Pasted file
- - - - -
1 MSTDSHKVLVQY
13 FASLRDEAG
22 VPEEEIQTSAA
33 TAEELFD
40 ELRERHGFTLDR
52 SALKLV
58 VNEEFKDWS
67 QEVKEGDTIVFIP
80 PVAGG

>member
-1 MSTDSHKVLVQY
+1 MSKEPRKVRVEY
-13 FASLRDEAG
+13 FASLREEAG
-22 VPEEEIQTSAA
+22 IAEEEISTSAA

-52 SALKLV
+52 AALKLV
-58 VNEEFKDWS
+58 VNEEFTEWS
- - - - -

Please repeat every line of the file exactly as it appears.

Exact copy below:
1 MSTDSHKVLVQY
13 FASLRDEAG
22 VPEEEIQTSAA
33 TAEELFD
40 ELRERHGFTLDR
52 SALKLV
58 VNEEFKDWS
67 QEVKEGDTIVFIP
80 PVAGG

>member
-1 MSTDSHKVLVQY
+1 MSKEPRKVRVEY
-13 FASLRDEAG
+13 FASLREEAG
-22 VPEEEIQTSAA
+22 IAEEEISTSAA

-52 SALKLV
+52 AALKLV
-58 VNEEFKDWS
+58 VNEEFTEWS